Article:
recently, I felt a need to find more time to sew and get back to making my own creations. After about 20 seasoned years in
the apparel industry I’ve decided to give it a go.
I have also been trying to be a more conscious consumer. I’d like to start making a good portion of my clothes again
instead of buying mass produced products made over seas. Most apparel companies have to think about their bottom line
which means it’s not cost effective for them to use organic fabrics or have things produced locally. With home sewing you
can do that as well as add details that may be too expensive or time consuming for an apparel company to pull off in
production. Sewing also takes away my guilt of loving clothes. I get more satisfaction from the garment than just buying it
off the rack because the process is also my hobby, entertainment and there is pride in the finished garment. What I love
about making these Sew House Seven patterns is that I get to be a part of a community that shares my values and I hope to
be a spring board for other peoples creative projects.


I’ve been sewing for years, yet at this point in my life I have an extremely busy schedule with work, a child and a husband, as well as finding time for my outdoor sports. I still love to sew however, I find that if a project takes me more than a few days to finish, it may never get done - and I don’t think I’m alone in this.
My goal with these first three patterns was to create styles that could be sewn up fairly quickly and easily yet still have some interesting design details. Although they are written for a beginner sewist, I hope the designs will appeal to sewists of all levels. Each design has a point of interest - the Alberta Street Pencil Skirt has the oversized angled pockets, the Mississippi Avenue has the front panel and the Bridgetown Backless has the draped open back (and is for knits or woven by the way). I also believe these patterns are versatile in that they can be made dressy or casual as well as span seasons depending on what fabric is used.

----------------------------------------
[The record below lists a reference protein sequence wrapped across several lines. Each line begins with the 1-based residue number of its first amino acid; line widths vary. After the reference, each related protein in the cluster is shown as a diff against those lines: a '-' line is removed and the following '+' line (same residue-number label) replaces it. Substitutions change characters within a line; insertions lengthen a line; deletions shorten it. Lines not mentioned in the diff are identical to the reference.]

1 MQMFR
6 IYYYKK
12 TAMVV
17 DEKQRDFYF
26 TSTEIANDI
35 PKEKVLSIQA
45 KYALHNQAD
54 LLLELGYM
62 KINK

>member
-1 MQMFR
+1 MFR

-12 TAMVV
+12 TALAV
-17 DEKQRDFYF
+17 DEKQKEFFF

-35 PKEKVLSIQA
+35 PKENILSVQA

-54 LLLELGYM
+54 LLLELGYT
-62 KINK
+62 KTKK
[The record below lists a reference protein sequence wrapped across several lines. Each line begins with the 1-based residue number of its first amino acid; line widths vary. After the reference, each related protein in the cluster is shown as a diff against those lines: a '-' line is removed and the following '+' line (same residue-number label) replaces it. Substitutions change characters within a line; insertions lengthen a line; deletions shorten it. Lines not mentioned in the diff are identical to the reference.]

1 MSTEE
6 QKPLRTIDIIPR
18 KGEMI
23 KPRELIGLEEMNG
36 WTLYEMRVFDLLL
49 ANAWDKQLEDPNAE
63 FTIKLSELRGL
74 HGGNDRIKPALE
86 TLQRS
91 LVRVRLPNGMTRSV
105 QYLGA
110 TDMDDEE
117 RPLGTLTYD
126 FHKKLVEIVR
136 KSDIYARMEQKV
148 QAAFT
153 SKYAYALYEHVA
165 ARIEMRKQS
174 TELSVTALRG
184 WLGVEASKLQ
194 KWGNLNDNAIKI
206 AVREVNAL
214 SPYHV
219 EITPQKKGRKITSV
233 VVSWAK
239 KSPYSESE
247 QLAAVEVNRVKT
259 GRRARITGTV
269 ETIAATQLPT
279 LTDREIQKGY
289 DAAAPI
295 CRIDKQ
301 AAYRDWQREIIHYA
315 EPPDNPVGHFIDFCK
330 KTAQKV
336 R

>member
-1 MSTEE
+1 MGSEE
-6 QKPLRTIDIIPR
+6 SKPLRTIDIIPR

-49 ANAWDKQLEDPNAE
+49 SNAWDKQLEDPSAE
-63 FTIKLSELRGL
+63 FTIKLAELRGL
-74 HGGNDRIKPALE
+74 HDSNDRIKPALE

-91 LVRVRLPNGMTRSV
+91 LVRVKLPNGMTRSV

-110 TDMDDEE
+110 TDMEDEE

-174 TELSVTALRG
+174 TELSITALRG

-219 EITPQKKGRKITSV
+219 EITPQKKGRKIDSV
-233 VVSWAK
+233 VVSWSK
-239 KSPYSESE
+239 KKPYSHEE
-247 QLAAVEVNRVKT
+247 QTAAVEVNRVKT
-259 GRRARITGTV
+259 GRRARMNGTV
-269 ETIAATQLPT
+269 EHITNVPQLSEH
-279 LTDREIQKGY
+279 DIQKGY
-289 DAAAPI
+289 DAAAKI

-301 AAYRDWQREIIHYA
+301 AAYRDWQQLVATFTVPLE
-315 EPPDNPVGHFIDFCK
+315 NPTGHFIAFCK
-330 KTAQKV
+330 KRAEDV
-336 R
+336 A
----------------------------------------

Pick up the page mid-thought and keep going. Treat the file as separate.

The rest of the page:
The patterns themselves are printed on hard paper, and come in a 6.5” X 9.5” envelope with a detailed instruction booklet. The patterns will first be released as paper patterns but will later be offered as pdf downloadable ones as well.


Although I started in the design field with the intent of making outdoor clothing for the sports I loved, I have since found that I really love designing and working with the more feminine and pretty things. I go through phases but currently I am loving silk, fine cottons, rayons and knits that have a nice drape to them. I am drawn to the rich color combinations of Kaffe Fassett. I also love vintage florals, liberty prints, conversationals and print mixing however, I can also appreciate a nice solid color fabric with some interesting texture.


I try to stay away from styles that are too trendy however, every once in a while I get lured in. I am loving the trend of the easy and comfortable elastic waist. Does that make me sound like a lazy sewist? There are lots of nice tunics and shirt dresses out there I’d like to try. I’m really excited about seeing so many new independent pattern designers cropping up. I love to see so much creativity and people starting their own businesses.


Lately, I haven’t had time to sew up much aside from my own pattern samples. I just finished a Mississippi Avenue dress out of a lovely fine cotton floral that I found at Bolt. I need to sew up a cover for our dinning room table bench that is peeling but I would rather sew up a pretty dress from a Deer and Doe pattern I bought a while back.